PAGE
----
Comets are dark, solid bodies a few kilometers across that orbit the Sun in eccentric paths. Comets can be described as "dirty snowballs" containing a mixture of dust and frozen gases. Some of the icy material — perhaps less than 1 percent — evaporates as the comet nears the Sun, creating an envelope of gas and dust that enshrouds the solid body. This envelope, called the coma, may be up to 620,000 miles (1,000,000 kilometers) across. Swept back by the solar wind and the radiation pressure of sunlight, this material forms the comet's tail. Comet tails can span a distance greater than that separating the Earth from the Sun. That such a small amount of material could create visible features so large has led some to describe comets as "the closest thing to nothing anything can be and still be something."
To the naked eye, the coma of a bright comet looks star-like, a tiny ball of light set within a milky glow. The comet's tail or tails fan out from the coma. If present, a broad dust tail may be the most striking visual feature. The glowing gas tail is straighter, narrower and often fainter than the dust tail. Within the coma, and invisible to both the naked eye and the most powerful telescopes, lies the small icy body responsible for this grand apparition — the comet's nucleus.
The ancient Chinese names for comets reflect their visual appearance. A comet with a prominent tail was called a "broom star" (huixing), while one with no obvious tail was a "bushy star" (poxing). Until the mid-1400s, the Chinese made the most detailed and complete observations of comets. As early as 200 b.c., they employed official skywatchers to record and interpret any new omens in the heavens. These officials recognized, some nine centuries before their European counterparts, that comet tails always point away from the Sun. The Chinese interest in comets, however, was for their astrological importance as signs of coming change.
The Greeks likewise recognized a comet with an extended tail as a "bearded star" (aster pogonias) and one without a tail as a "long-haired star" (aster kometes), from which our modern word derives. Aristotle regarded them as a fiery atmospheric phenomenon, to be lumped together with meteors and the aurora. They could not be planets, he reasoned, because comets can appear far from the ecliptic. He thought of comets as being whipped up by the motion of the Sun and stars around the Earth. Their appearance was a warning of coming droughts and high winds. As these ideas were extended in the Middle Ages, comets became viewed less as a portent of disaster than as a cause. They were viewed as a fiery corruption of the air, pockets of hot contaminated vapor that could bring earthquakes, disease, and famine.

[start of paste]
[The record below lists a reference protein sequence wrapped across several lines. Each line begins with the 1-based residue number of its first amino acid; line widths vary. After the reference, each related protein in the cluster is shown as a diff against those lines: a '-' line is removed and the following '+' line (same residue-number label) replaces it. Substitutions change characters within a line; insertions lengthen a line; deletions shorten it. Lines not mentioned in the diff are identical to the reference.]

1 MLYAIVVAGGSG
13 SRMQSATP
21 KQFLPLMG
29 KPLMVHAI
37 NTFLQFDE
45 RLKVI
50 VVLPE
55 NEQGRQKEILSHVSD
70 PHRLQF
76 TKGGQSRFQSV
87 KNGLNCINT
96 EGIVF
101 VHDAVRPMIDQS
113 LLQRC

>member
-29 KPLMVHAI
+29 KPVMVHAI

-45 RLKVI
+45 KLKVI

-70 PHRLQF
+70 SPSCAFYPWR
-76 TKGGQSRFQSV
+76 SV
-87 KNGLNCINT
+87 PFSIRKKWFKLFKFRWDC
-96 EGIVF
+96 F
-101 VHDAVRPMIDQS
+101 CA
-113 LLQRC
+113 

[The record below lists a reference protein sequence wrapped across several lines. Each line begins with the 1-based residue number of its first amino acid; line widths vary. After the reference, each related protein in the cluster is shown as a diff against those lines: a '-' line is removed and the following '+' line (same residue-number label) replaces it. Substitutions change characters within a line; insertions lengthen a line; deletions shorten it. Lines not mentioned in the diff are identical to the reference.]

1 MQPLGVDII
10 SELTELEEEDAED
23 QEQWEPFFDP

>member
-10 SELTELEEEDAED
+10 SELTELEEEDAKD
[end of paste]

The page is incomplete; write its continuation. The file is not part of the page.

Some of these ideas were questioned seriously when the great comet of 1577 attracted the attention of Danish observer Tycho Brahe. He could see no reason why comet tails should always point away from the Sun if they were products of the weather. He measured the position of the comet with respect to the stars at different times during the night in an effort to find its parallax — a clue to the object's true distance from Earth. His observations, which indicated that the comet lay beyond the Moon but not as far off as Venus, helped invigorate the scientific study of comets. More than a century later, Isaac Newton showed that comets obeyed Johannes Kepler's laws of planetary motion and concluded "comets are a sort of planet revolved in very eccentric orbits around the Sun."
Future observations of the comet of 1682 would eventually remove any lingering doubts. Newton's friend Edmond Halley began collecting accurate cometary observations in 1695 to compare the orbits of many comets. Halley noticed that several comet orbits seemed similar and shared roughly the same period, between 75 and 76 years. "Many considerations incline me to believe the comet of 1531 observed by Apianus to have been the same as that described by Kepler … in 1607 and which I again observed in 1682," Halley wrote. "Whence I would venture confidently to predict its return, namely in the year 1758. And if this occurs, there will be no further cause for doubt that the other comets ought to return also." Halley's confidence proved well founded — the first comet ever predicted to return was again spotted on December 25, 1758. It has been known as Halley's Comet ever since.